# Ford-Fulkerson algorithm clarification

In the second edition of the book of Cormen "Introduction to Algorithms" appears the following example (in the left part is the residual network while in the right part shows the flow results): I have a problem understanding the part (c). The augmenting path is $s\rightarrow v_2\rightarrow v_1\rightarrow v_3\rightarrow t$ with a minimum weight of 8. This weight should be added or decreased in the right part of b:

$s\rightarrow v_2$: it was 0 by default, so now it has 8/13

$v_1\rightarrow v_3$: it has 4/12 adding 8 we would have 12/12

$v_3\rightarrow t$, it has 7/20; adding 8 holds 15/20

the problem is in the vertices: $v_1\rightarrow v_2$, for what I see it has only capacity 4 (b right part), so how to put the flow of 8 that it needs the procedure?. I see that at the end we finish up with a $v_1\rightarrow v_2$ with a value of 1/4, but I have my doubts how to get that result.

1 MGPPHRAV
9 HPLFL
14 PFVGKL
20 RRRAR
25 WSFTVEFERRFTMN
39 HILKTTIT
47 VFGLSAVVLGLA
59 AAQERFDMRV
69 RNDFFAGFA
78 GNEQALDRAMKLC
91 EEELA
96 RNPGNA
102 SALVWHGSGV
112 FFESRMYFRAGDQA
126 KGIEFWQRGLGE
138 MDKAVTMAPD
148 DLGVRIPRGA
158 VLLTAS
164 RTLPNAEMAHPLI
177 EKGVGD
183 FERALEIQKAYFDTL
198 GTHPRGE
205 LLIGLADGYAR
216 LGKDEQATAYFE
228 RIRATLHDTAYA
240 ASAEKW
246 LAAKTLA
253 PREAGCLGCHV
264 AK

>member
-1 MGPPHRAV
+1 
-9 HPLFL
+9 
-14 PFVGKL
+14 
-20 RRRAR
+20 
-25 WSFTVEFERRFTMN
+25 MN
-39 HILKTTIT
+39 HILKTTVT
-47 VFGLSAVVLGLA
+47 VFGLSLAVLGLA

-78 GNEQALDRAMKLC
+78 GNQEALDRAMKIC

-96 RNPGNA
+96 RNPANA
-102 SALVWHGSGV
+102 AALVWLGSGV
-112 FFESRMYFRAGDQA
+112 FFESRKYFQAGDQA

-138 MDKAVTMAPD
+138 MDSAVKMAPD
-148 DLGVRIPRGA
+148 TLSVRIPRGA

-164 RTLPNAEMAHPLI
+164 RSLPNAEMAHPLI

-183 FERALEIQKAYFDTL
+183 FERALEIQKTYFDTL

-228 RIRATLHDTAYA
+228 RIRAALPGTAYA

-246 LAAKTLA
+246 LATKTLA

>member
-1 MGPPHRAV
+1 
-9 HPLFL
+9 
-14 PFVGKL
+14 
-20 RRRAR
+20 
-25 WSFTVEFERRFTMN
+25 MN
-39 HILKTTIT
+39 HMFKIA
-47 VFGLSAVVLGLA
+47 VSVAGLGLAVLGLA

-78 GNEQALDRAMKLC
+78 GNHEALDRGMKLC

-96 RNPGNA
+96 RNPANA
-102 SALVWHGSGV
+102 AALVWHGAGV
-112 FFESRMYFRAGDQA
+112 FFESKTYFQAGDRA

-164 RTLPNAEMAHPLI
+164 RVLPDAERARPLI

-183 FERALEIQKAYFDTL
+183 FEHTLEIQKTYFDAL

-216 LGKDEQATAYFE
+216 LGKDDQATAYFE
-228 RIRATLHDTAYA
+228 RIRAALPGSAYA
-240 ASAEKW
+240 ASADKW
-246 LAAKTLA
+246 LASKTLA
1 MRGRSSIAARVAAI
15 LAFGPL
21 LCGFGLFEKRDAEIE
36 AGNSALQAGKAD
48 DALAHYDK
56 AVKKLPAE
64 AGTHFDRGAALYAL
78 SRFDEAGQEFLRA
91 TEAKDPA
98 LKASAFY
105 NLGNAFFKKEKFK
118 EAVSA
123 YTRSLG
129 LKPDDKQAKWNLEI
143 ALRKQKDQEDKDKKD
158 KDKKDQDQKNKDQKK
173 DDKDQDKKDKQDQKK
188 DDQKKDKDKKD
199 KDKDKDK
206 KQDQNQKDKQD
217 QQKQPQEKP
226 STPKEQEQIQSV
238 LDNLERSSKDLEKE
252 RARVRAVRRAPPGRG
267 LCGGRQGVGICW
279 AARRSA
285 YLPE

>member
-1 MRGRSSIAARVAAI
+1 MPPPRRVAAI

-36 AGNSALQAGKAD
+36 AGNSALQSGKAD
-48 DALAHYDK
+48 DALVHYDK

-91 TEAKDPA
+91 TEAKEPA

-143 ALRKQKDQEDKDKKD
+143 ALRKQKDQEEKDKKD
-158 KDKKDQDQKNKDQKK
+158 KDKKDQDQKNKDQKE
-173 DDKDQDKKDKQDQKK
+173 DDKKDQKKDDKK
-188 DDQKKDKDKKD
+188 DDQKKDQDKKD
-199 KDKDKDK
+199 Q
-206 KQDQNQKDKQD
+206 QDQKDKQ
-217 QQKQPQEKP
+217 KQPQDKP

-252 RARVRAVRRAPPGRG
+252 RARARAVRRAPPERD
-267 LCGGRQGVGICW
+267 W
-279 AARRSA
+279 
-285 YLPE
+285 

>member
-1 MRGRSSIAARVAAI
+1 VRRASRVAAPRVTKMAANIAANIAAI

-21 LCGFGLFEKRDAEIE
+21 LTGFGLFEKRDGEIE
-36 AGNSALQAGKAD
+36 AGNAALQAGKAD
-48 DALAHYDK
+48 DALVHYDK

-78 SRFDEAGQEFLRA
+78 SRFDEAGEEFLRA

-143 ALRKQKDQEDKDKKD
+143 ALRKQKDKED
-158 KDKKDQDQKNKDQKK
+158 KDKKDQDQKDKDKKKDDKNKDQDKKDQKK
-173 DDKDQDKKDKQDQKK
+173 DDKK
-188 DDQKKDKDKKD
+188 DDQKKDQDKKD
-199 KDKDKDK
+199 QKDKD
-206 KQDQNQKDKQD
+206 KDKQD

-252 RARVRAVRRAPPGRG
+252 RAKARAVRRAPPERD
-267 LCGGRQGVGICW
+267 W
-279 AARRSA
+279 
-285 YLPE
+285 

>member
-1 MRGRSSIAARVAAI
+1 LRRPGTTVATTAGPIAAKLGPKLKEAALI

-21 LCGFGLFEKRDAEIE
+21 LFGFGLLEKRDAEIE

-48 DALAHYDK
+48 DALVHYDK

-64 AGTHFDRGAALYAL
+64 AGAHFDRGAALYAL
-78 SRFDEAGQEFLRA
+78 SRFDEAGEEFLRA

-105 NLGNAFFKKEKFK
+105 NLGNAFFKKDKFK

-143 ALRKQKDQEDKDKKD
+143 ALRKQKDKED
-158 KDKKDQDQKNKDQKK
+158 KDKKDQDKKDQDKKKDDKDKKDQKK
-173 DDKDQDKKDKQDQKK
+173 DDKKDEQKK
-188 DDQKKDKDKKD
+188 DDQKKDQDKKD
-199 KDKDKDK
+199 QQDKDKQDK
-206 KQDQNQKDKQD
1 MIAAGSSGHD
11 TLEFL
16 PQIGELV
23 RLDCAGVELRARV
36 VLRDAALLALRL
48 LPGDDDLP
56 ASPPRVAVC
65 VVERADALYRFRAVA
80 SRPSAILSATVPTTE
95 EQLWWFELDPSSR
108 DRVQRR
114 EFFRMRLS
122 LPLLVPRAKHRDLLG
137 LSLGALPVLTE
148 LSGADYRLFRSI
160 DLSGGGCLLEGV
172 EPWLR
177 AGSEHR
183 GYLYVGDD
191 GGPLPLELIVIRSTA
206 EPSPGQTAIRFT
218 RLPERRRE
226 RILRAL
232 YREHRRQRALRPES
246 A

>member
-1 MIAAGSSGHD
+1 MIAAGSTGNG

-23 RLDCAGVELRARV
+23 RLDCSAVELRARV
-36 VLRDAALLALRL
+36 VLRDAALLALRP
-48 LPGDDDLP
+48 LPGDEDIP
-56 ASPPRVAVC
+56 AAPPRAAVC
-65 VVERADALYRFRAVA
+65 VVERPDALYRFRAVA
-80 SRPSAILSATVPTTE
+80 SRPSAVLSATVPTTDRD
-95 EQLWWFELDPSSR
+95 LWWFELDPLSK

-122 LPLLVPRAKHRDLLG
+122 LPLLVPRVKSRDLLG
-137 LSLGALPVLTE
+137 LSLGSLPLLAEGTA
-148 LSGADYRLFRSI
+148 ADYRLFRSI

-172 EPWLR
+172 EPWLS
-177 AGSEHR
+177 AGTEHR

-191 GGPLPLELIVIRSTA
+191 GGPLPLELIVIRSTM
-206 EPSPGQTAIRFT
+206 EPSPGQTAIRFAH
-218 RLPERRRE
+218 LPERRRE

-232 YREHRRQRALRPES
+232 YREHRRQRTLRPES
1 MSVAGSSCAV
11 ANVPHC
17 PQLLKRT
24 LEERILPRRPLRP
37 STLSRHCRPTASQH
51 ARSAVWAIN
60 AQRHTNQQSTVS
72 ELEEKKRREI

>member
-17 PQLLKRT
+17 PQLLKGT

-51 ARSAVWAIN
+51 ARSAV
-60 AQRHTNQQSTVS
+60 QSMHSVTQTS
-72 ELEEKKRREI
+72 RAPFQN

Is it that because $v_2:v_1$ has only capacity of 4, and I should put 8 of flow, that only 4 units pass through $v_2:v_1$ and the remaining 4 goes back from $v_1:v_2$? In that case it finds a value of 7/10; so it needs only 3 units giving us $v_1:v_2$ equals to 10, and because there is 1 unit remaining that goes from $v_2:v_1$ giving us 1/4?

Is that logic correct?

Prior to step (c) there are 7 units flowing from $v_1$ to $v_2$. The augmenting path pushes 8 units of flow from $v_2$ to $v_1$: 7 of these cancel the existing flow from $v_1$ to $v_2$, and 1 unit now flows from $v_2$ to $v_1$.
More generally, the residual network shows you how much flow you can push in each direction. The edge $v_2 \to v_1$ has a capacity of 11, so you can push up to 11 (=7+4) units in this direction.